Date published: November 16, 2018
Status: Active

Wildfires and Climate

Over the last several decades, both the incidence of large wildfires and the duration of the wildfire season across much of the United States have increased (Westerling and others, 2006, American Water Works Assn, 2008; Finco and others, 2012). Future wildfire projections based on forecasted climate scenarios indicate both an increase in the expected severity of wildfires, and an...

Date published: November 16, 2018
Status: Completed

Water-Quality Inventory Pesticides in the Golden Gate National Recreation Area

In 1998, all urban creeks in the San Francisco Bay Area were added to the Clean Water Act Section 303d list due to known or suspected diazinon impairment. Diazinon is an organophosphorus insecticide used on lawns, and fruit and vegetables. This pesticide has since been "phased out" and has not been available for purchase since late 2004. Diazinon use is declining and is being replaced by other...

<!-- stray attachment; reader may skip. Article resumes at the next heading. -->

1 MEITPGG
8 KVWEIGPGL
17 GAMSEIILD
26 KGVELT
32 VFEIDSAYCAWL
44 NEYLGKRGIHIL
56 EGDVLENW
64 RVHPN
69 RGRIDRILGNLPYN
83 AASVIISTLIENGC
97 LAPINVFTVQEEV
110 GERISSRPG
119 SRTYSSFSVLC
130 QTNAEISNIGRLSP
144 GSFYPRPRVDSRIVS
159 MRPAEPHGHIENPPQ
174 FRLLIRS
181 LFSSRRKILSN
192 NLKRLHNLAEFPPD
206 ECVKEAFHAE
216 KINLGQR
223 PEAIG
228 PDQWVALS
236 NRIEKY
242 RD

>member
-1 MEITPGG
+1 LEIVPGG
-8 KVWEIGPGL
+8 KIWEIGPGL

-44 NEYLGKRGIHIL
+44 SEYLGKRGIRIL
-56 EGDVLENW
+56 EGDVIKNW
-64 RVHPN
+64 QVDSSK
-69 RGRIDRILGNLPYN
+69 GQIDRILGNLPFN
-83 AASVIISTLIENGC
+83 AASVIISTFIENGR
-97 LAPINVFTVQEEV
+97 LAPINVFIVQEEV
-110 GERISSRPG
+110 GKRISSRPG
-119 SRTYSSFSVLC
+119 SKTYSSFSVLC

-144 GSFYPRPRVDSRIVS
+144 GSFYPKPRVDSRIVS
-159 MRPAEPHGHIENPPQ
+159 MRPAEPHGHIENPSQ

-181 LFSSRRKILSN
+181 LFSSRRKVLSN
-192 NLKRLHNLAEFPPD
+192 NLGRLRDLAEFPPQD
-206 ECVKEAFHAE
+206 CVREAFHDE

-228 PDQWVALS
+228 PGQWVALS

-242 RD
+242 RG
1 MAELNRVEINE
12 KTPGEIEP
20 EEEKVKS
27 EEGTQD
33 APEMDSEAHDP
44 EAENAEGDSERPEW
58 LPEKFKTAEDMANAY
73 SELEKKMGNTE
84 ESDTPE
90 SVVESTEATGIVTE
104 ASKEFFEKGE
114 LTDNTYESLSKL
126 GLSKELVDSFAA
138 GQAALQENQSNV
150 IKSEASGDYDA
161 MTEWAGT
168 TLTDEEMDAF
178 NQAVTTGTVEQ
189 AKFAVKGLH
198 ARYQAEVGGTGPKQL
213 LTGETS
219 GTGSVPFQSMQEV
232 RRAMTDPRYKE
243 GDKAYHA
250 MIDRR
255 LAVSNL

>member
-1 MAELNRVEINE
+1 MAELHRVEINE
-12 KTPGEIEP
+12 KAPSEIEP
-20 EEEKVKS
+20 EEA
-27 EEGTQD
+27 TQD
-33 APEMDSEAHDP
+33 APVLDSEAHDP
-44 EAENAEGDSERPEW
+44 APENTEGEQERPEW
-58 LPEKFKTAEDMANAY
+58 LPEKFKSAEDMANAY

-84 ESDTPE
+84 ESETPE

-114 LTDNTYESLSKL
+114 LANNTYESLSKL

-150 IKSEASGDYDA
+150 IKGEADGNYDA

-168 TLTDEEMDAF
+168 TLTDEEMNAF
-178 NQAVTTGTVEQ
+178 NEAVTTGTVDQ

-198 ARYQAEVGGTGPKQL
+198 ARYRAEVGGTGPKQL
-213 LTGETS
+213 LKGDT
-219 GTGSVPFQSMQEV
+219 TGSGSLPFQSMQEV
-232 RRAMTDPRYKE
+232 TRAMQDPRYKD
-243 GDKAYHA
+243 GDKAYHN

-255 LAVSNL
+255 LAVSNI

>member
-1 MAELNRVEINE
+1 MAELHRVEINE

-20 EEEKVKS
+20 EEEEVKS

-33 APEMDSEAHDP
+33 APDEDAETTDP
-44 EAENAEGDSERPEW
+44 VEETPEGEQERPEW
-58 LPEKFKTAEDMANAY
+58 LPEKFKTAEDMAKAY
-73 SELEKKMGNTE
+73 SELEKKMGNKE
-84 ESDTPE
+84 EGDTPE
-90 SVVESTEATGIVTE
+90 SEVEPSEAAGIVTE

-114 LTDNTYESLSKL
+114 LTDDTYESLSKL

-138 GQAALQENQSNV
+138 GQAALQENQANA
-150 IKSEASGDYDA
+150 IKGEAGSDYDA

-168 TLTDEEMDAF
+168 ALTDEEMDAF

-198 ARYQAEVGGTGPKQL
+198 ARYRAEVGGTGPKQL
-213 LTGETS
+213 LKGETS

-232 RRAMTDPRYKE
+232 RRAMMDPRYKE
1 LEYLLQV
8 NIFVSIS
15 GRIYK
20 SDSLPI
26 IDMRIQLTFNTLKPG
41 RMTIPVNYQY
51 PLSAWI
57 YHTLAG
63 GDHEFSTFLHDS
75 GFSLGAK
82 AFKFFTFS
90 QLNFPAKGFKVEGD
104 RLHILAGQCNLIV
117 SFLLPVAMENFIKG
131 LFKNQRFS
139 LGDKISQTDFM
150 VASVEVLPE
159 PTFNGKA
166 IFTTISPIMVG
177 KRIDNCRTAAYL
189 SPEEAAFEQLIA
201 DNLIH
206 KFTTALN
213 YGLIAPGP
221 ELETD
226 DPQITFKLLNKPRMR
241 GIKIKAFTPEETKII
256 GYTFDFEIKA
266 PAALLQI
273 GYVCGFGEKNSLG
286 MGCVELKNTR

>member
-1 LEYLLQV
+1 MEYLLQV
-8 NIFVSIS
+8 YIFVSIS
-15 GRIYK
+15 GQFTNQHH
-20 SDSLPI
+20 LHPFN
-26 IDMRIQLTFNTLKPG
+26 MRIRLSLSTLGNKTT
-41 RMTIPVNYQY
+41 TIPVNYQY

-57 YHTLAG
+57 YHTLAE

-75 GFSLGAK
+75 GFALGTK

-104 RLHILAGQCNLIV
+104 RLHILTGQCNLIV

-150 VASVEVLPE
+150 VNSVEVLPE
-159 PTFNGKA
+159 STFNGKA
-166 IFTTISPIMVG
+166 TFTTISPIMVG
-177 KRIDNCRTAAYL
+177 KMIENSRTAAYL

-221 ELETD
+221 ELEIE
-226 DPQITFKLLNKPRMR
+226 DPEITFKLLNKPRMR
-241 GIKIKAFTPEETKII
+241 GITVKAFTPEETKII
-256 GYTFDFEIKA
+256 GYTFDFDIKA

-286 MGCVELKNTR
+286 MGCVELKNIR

Date published: November 15, 2018
Status: Active

Variability of Salinity and Temperature In San Francisco Bay

The USGS has been collecting specific conductance (salinity) and water temperature data in San Francisco Bay (SF Bay) since 1990. Data are typically collected at 5-10 fixed locations throughout the bay, every fifteen minutes, every minute of the day.

Date published: November 15, 2018
Status: Active

High-Speed Mapping of Nutrient Distributions and Water Quality Survey - Lower South San Francisco Bay

This project aims to characterize spatial heterogeneity for key water quality parameters, and pilot the use of underway-flowthrough mapping of biogeochemical properties as a cost-effective approach to monitoring. 

Date published: November 15, 2018
Status: Active

Delta Regional Monitoring Program: Current-use Pesticides

This study will utilize the unique analytical capabilities of the USGS Pesticide Fate Research Group (PFRG), Organic Chemistry Research Laboratory (OCRL) to assess the occurrence of a large suite of understudied, current-use pesticides and pesticide degradates in surface waters entering the Sacramento/San Joaquin Delta. 

Contacts: James Orlando